by Alessandro De Pascale
Looking down from the hills, the vast agricultural greenhouses of the Piana del Sele (river Sele plain) stretch as far as the eye can see., all the way to the sea. The roads of the Piana, especially in the early morning and at dusk, are full of migrants riding their bicycles. “According to our estimates about 12,000 migrants work in the agro-industrial sector in the plain,” says Anselmo Botte, a trade unionist from the CGIL union in Salerno who has been following the phenomenon for decades. Without these 24,000 workers from Maghreb, sub-Saharan Africa or Bengala, India and Pakistan, the agricultural and buffalo sectors would soon be in crisis.
The ‘Piana del Sele’ is one of the largest, most fertile and most mechanised agricultural areas in the Campania region: 3,600 hectares, of which almost 90% is actually used. From here, fruit, vegetables and the typical Campanian buffalo mozzarella cheese are supplied to the local market and to large-scale organised distribution, even to foreign markets. Large companies with more than 100 hectares of land (the legacy of the old latifundia) and well-known brands in the sector (including foreign ones) invoice millions of euros here.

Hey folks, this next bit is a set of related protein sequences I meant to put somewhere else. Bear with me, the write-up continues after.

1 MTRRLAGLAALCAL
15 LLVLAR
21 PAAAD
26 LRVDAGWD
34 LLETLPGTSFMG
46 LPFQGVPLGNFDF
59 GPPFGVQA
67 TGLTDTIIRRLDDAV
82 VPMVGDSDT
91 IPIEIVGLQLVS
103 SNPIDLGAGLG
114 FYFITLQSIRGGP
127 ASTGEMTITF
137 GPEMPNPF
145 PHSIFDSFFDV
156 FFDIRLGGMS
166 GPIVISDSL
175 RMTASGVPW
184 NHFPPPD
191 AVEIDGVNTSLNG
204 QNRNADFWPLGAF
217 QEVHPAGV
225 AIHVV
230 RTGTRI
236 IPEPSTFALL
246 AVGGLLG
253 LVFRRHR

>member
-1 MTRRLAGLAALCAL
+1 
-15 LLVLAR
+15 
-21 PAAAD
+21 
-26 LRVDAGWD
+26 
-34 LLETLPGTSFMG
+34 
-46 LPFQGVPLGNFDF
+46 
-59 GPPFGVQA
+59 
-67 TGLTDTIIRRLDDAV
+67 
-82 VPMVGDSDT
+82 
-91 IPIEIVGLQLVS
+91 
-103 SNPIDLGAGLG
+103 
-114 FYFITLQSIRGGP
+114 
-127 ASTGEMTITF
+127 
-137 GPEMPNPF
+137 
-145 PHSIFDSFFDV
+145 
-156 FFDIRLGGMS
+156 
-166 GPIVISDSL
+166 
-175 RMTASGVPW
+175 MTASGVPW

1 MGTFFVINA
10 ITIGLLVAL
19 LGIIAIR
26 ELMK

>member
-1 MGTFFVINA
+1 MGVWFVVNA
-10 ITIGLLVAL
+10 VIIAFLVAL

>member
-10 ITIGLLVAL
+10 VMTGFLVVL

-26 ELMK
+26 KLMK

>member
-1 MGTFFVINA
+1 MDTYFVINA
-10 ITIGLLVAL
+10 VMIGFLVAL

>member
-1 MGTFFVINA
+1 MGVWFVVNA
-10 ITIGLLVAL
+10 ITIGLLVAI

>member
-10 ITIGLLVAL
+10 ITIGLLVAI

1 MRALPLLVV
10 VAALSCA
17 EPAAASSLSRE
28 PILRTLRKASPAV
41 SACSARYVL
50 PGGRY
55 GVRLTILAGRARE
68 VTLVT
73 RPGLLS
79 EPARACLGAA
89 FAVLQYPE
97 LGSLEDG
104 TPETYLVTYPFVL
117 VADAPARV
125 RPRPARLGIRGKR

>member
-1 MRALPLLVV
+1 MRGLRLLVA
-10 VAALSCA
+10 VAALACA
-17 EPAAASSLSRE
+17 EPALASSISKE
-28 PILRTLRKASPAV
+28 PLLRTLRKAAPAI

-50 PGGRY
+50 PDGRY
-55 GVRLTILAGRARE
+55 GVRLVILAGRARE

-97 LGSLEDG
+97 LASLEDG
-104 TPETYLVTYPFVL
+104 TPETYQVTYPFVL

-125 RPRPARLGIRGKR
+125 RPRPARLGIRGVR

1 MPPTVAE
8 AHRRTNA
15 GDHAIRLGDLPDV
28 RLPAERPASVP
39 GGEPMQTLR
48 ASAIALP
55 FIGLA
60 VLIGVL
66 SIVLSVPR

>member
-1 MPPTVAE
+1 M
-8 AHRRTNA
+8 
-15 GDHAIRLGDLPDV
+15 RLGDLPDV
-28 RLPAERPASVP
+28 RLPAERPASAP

The problems are obviously many, starting with widespread illegality: drug trafficking, prostitution and human trafficking have long plagued this coastal strip that stretches from Salerno to the Parco del Cilento. Then there is undeclared work. “According to the CGIL’s Red Book, based on data from INPS (the Italian social security agency), 60% of the population does not have a contract, and the agricultural sector is one of the most exposed,” continues Botte. “If 4-5 years ago they earned 20 euros a day on the black market, today those who have been regularised earn twice as much. But even for those who have a contract”, stresses the union leader from Salerno, “there is a discrepancy in the number of days officially worked, which is almost never the same as the number of days actually worked. On average you work almost the whole month, that is 22/25 days, but in the pay packet, when things are going well, it is at most 10/12, so practically half”.
The other major problem is housing. “The housing situation is very bad,” continues Botte. “After the eviction of the ‘ghetto’ of San Nicola Varco in Eboli, there are no more structures of that size. The migrants have spread all over the Sele plain, in the historic centres or along the coast, where they occupy buildings built illegally in the 1970s and 1980s, designed for local tourism and then rented out to migrants”. And not always with a regular lease.